If you’ve just recently upgraded to iOS 4 (aka iPhone OS 4), then you are eligible to download iBooks version 1.1. Why is iBooks version 1.1 so exciting? Because it provides support for PDF files, natively, on the iPad and the iPhone. Previous to iBooks 1.1, I was using GoodReader as my primary application for reading and manipulating PDF files. GoodReader is a great, very solid, application and has served its purpose. However, having all of my books in one place (or 3 places as the case may be: iBooks, Kindle, and eReader) has a lot of appeal.
Getting your PDF files into iBooks is as simple as dragging and dropping them on iTunes. This is great if I’m on the computer where I synch my iPhone. However, if I’m not near a computer or I’m on my work computer, then I have to email the PDF to myself, then remember to extract it on my home computer, drag it onto iTunes, and synch my iPhone / iPad. I usually forget, right up to the point where I want to read the PDF. Enter Dropbox.
I’m a big Dropbox fan. My wife and I use it all the time to communicate purchase receipts, wishlist items, and share photos. However, were you aware that the Dropbox folders on your Macintosh are just folders? That means you can assign AppleScript Folder Actions to those folders, which will run those AppleScripts anytime something is added to the folder. I originally got the idea to use Folder Actions with Dropbox from reading Ken Clark’s Blog Post: Use Dropbox to Create a Yojimbo iPhone App. In fact, I still use his ideas and scripts so my wife and I can have purchase receipts automatically entered into Yojimbo (for me to add them to Quicken). I recently realized after reading a post on SimpleHelp, How to add PDFs to iBooks using Dropbox , that the two ideas could be combined. The SimpleHelp article points out that it only works on the iPad, though they give some work-arounds for iPhones and iPod Touches. By combining the two ideas, you can have a folder in your Dropbox that automatically adds them to your home system’s iTunes LIbrary, where they will be synchronized to any device you connect. This solution will also work well if you have a large number of PDFs (say at the office) that you want to put into your iPhone without having to tap every one. You can always use the SimpleHelp tips to gain access to individual PDF files immediately.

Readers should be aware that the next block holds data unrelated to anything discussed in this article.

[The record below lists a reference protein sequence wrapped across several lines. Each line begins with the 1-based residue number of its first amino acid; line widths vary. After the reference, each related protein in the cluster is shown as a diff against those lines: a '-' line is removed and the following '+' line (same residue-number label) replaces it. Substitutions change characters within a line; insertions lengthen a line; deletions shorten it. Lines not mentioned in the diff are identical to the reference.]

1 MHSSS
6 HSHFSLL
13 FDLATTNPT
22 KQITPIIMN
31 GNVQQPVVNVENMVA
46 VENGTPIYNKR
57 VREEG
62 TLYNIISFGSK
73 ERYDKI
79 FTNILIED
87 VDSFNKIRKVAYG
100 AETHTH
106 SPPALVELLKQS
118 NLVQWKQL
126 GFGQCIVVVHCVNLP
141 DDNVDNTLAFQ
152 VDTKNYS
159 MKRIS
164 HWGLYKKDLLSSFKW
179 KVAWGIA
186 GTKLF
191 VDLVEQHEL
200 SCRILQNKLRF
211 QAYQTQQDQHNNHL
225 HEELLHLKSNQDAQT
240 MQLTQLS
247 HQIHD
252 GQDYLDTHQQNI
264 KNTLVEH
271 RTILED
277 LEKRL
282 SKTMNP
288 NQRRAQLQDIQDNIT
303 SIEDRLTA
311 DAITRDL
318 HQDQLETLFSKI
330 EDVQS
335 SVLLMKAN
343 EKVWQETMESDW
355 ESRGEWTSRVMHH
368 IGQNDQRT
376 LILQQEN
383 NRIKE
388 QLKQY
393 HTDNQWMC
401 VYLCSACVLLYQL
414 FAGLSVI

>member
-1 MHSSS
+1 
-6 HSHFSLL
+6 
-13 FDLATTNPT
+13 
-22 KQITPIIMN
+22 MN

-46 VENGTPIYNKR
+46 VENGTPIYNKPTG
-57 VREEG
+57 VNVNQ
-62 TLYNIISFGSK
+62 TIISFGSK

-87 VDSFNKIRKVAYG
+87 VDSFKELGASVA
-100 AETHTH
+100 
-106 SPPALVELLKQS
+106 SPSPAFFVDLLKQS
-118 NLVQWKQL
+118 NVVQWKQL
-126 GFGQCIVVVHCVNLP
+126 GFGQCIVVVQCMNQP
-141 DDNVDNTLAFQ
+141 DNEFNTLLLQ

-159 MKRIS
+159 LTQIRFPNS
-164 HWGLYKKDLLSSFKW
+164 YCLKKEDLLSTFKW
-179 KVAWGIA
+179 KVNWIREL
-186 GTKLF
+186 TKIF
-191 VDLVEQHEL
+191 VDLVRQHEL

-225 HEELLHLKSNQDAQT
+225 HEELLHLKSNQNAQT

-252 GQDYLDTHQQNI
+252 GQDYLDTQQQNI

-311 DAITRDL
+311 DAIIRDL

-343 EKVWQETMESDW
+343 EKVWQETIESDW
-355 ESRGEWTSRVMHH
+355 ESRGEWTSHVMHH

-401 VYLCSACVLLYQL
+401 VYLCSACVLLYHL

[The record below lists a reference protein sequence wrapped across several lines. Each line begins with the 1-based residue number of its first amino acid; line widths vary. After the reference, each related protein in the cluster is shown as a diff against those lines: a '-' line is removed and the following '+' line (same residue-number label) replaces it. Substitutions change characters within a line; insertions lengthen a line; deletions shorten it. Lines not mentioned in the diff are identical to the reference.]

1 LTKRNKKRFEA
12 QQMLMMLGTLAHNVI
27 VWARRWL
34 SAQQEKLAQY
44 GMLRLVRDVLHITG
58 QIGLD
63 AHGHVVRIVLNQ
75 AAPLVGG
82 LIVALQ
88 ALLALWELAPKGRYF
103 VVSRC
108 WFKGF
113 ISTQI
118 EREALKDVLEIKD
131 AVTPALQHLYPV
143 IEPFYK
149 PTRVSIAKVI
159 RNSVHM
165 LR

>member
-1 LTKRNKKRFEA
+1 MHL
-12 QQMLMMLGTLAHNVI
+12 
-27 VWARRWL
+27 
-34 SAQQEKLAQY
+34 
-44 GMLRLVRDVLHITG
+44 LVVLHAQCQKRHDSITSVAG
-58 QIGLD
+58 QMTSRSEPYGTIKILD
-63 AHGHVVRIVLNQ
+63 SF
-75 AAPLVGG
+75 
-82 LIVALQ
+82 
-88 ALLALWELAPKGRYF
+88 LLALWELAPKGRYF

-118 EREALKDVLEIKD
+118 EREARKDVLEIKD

First create a new folder in your Dropbox to handle all of your PDF needs, PDF is a good suggestion
Second, copy and paste the following script into AppleScript Editor
on adding folder items to this_folder after receiving these_items repeat with x from 1 to the count of these_items set theFile to item x of these_items try tell application "iTunes" set t to add (theFile) end tell end try end repeat end adding folder items to
Click Compile and make sure there are no errors
Save the script to your Macintosh HD:Library:Scripts:Folder Action Scripts folder
Right-click the PDF folder in your Dropbox and select Folder Actions Setup
Select the new script, it should now appear on the right-half of the Folder Actions Setup screen
Test it by placing a PDF file into the PDF folder, it should open iTunes and import the file into your Books area
If you don’t mind paying for an application in the iTunes App Store to solve this problem, then there is another, very clean, way of putting PDF files into iBooks. AirSharing Pro/HD will allow you to open PDF attachments from MobileMail directly into iBooks. These attachments are then saved in iBooks and will synchronize back into iTunes on your Macintosh, similar to the SimpleHelp article, but it works on iPhones and iPod Touches.